Aaacchooo!! Spring allergies return.
Sneezes, runny noses and itchy eyes. Ah, the symptoms of spring allergies!
Spring allergies are mainly triggered by pollen release from trees, grasses and weeds. Your immune system mistakes pollen as a foreign antibody and attacks the allergens. This attack releases chemicals known as histamines into the blood. Histamines cause runny noses, itchy eyes, etc.
Allergic rhinitis (allergies) affects 10 to 30 percent of adults and almost 40 percent of children. With high percentage like this, there’s a good chance you suffer from allergies of some kind.
So, what can you do to alleviate your symptoms? Dr. Andy Nish, and allergist in Georgia, recommends changing your environment before going on medication. Nish says to limit your outdoor activity to the times in which pollen levels are the lowest. Such levels can be found by checking local weather reports.
According to Joanna Broder, of Webmd.com, it can also be helpful to keep the windows of your home and car closed at all times. She also suggests running your air conditioning to filter the air.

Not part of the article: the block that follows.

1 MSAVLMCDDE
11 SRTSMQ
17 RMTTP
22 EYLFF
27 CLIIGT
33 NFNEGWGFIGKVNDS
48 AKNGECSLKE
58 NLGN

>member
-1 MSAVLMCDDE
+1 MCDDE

If simply avoiding the outdoors and fresh air doesn’t work, over-the-counter, non-sedating medications with antihistamine can help rid you of your symptoms, Dr. Paul Enright, allergy specialist, says. Look for “antihistamine” on labels when looking for eye drops, and decongestants. If your nose continues to run, however, saline nose sprays may also provide relief.
While it can help to avoid the outdoors, spring allergies should not throw off your workout routine! Like mentioned before, you can always check pollen counts before heading outside, or you can work out from the indoor comfort of the Weight Room in the Williams Center or University Fitness in the basement of Wells resident hall.
However, asthma triggered by allergies is a whole other story. Asthma is a chronic disease that causes inflammation in both the small and large airways, which are known as the branches that carry air into the lungs. Symptoms of asthma include wheezing, shortness of breath and coughing. For some sufferers, these symptoms become worsened when exposed to allergens. Asthma can be controlled through the use of inhalers and nebulizer treatments.
It’s hard to say whether it is “safe” or not to work out when asthma symptoms flair, but for the most part it’s best to just listen to your own body.
It’s safe to say that allergies stink, but there are things you can do to combat your symptoms! Most importantly, don’t let them interfere with your normal workout routine. If I missed any information you think is of key importance, please e-mail me at BowenAK15@uww.edu.
~Remember, you have to learn to love yourself before you can truly love someone else~